Friday morning I received a typical post-grad Tulane Talk from Tulane President Scott Cowen. I usually click in, skim the subject line, and hit the trash icon, but today was different. Today was actual news: Our very own “Scotty C” was leaving Tulane, effective July 2014.
I came in after Katrina, so I won’t pretend I knew what it was to literally weather that storm, but I do know what I came into: school desperate to recruit students of the same, and higher caliber, that they had before the storm; an academic and extra-curricular structure that had a lot of holes due to cuts made in the aftermath of Katrina; a wonderful, vibrant city just re-acquiring its post-storm sea legs, and a university chomping at the bit to help.
Despite missing Katrina, I didn’t go un-hurricaned in NOLA. I was a guinea pig of sorts to Scott Cowen’s post-Katrina communication methods and implementation of new evacuation techniques in the wake of Hurricane Gustav, which ended up being not as bad as the subsequent Hurricane Irene. Go figure we evacuated for one and not the other, and ironically on the anniversary of the Katrina evac. But I have a worrier for a mother and I know she felt as comfortable as she could have been with her little girl leaving a strange new place because of a hurricane, and that was due in large part to the transparency provided by Cowen and his staff during that time.
Nothing is perfect – and that goes for Cowen’s 15 years as President. As is the case for most leaders tasked with making tough calls in times of crisis, Cowen received blow back for his decisions in the aftermath of Hurricane Katrina to reduce the School of Engineering and to co-opt, and thus eliminate, Newcomb College, into Tulane University.
Now, I’ve never been a science girl and engineering was never in my cards, but the choice to take apart an entire sub-sect of Tulane academia is never really a good thing. Tulane’s academic casualties due to Katrina in this department were: mechanical engineering, civil engineering, electrical engineering, computer engineering, environmental engineering, and computer science, and also a bachelor’s degree in exercise science. The university’s recovery plan also outlines that the cutting of twenty-seven of its forty-five doctoral programs and suspended eight NCAA Division I intercollegiate athletic programs.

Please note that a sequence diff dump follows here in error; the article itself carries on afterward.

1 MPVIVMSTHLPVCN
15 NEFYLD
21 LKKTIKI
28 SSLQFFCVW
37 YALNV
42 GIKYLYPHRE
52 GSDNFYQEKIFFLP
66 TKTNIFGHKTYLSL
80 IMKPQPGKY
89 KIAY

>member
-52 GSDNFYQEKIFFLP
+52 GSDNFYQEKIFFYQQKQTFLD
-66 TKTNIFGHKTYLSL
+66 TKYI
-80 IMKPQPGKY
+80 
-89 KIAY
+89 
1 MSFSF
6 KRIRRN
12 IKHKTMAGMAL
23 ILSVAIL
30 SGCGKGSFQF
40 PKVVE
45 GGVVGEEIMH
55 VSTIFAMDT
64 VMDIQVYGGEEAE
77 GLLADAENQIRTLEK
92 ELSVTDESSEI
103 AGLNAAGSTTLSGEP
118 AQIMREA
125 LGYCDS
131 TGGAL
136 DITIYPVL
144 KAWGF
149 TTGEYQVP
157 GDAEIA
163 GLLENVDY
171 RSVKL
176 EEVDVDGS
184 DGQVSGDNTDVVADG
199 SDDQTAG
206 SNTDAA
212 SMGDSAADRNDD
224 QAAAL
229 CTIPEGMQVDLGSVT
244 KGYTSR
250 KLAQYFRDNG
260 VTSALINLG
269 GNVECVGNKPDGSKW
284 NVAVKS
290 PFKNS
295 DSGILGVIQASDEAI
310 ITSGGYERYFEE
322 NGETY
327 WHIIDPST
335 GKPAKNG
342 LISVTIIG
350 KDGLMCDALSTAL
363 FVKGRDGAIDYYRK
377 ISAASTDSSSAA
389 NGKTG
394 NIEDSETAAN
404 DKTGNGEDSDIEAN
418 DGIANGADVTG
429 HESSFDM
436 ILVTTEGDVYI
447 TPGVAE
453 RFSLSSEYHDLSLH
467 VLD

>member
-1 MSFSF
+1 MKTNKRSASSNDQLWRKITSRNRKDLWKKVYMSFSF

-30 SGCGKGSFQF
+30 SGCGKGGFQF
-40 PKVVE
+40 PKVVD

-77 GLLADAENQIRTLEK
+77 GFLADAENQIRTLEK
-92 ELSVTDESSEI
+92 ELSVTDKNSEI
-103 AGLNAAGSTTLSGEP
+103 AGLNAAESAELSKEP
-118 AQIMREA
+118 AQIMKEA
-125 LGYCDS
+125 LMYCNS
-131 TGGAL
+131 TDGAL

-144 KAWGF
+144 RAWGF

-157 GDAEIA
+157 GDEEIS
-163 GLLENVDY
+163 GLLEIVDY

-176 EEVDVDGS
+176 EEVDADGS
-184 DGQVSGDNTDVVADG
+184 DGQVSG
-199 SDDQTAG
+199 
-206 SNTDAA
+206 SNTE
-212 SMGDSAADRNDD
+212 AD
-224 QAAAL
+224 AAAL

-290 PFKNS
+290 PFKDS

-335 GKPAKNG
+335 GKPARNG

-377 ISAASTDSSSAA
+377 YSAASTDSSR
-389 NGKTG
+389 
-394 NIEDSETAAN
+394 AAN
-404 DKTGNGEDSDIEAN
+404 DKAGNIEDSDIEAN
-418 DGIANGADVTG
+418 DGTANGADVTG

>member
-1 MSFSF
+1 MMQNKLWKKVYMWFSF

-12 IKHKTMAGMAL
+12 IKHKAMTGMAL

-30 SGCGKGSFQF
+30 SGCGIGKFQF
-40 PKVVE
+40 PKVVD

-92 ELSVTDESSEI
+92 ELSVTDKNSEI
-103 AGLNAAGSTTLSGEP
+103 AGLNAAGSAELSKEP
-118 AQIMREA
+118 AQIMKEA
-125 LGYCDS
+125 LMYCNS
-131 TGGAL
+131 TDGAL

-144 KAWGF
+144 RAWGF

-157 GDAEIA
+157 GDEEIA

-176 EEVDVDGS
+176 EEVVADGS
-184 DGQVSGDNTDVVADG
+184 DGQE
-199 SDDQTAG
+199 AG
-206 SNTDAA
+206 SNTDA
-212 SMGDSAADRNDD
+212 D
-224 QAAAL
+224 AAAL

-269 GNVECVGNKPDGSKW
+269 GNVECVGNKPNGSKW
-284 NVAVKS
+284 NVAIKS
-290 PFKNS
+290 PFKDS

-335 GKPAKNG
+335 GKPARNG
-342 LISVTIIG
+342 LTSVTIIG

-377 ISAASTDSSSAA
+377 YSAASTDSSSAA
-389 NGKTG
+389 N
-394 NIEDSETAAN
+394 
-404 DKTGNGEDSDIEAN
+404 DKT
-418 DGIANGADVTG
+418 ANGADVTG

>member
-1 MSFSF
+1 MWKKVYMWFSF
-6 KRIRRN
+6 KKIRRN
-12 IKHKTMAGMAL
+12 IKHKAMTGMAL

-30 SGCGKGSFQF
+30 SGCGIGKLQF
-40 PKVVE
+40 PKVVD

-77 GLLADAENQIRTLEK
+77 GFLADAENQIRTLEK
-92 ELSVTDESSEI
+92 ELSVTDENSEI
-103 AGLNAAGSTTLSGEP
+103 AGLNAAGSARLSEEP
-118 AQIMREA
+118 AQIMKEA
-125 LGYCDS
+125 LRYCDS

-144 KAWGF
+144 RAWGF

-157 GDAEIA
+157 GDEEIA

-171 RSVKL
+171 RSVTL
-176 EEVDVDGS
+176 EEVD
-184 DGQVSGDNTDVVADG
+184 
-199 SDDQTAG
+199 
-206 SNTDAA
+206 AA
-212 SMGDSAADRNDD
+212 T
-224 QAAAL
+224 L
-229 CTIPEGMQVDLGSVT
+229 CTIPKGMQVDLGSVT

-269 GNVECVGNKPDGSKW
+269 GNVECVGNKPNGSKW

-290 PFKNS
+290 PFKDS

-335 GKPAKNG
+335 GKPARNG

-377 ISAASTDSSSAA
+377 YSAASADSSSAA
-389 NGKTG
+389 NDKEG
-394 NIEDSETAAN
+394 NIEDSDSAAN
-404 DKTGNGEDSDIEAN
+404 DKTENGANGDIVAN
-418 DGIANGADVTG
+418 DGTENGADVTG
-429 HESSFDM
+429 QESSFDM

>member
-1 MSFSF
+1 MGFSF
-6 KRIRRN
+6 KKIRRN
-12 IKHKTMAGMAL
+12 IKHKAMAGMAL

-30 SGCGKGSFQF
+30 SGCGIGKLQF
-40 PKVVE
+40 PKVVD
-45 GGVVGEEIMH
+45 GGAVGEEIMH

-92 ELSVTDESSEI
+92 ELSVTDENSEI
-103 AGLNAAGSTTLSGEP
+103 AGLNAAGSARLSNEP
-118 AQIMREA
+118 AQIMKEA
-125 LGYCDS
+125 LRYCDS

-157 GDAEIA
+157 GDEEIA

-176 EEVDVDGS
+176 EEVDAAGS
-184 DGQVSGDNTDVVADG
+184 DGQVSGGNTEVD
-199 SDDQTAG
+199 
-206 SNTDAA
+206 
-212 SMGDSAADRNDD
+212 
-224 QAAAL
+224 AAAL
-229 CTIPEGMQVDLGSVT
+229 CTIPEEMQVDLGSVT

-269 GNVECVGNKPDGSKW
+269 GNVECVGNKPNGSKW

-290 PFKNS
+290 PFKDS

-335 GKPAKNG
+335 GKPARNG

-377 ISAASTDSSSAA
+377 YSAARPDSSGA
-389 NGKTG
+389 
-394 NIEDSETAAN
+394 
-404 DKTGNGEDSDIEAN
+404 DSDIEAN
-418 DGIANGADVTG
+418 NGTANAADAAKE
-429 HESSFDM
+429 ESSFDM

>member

I have, however, always been a girl’s girl. What I mean by that is, I like the idea of Newcomb College and I like the idea of women helping to push, support, and foster the growth of other women. I’ve long denied the label of “feminist” but hey, maybe this is the time to call a spade a spade. Regardless, the merge and elimination of Newcomb College as an entity separate and parallel to Tulane was never something I had an opinion on, possibly because I never knew Newcomb as a separate entity as I know it was designed to be. I used Newcomb lunches as ways to learn and grow outside the classroom and enjoyed the gorgeous cottage that the program called home. Changing old traditions and vestiges of the past is difficult. But then, Katrina was a hurricane that devastated New Orleans in ways that many in America had never seen. New challenges require new, sometimes difficult, solutions. Scott Cowen made those choices in the Renewal Plan. While I understand the fight against the changes, I do not feel Tulane – from a student perspective – suffered for them. But then I only knew the “after” side of things.
In 2006, Cowen wrote:
For Tulane, Katrina has taught us to plan for the worst even as we pray for the best. It has taught us as an institution to stay focused on our mission and goals even in the face of financial and physical crisis. It has taught us the responsibility that comes with our role as the largest employer in our home city — a responsibility to help rebuild our city and heal its people.
I can only assume that it was this responsibility that spurred Cowen to found The Cowen Institute in late 2006 to benefit public education initiatives in New Orleans. I always loved how much Tulane stressed action in the community, and I appreciated being forced to interact outside the classroom in places and with people I may not have sought out on my own.
He leaves behind students – both current and graduated (me!) – who are grateful to him in some part for their success – even if they don’t know it yet. He brought Tulane back from what could have been a far-reaching, and long-term devastating event and he brought it back, to go all Thrones on you, harder and stronger.
My years at Tulane are without a doubt the best four years of my life. Words don’t do justice in describing the people I met, connections I forged, lessons I learned – both in and out of the classroom, and the friendships I now cherish from this wonderful institution. I stumbled into Tulane by chance but my decision to stay was deliberate. Since leaving, the school has flourished. Our rankings are far higher than when I initially chose Tulane – what my friends and I have come to call our choice to get in while the stocks were low – and we are now watching them soar. We’re very happy shareholders, to say the least. And as shareholders and former students, I just wanted to say thank you, Scotty C, for doing what you thought was right, doing it even if it was hard, and making strong once more a little campus in Uptown New Orleans that has nestled itself deep into many of our hearts.
Read the full text of President Scott Cowen’s letter below. (And for those of you without microscopic vision, I’d recommend giving it a click to enlarge it to readable size.)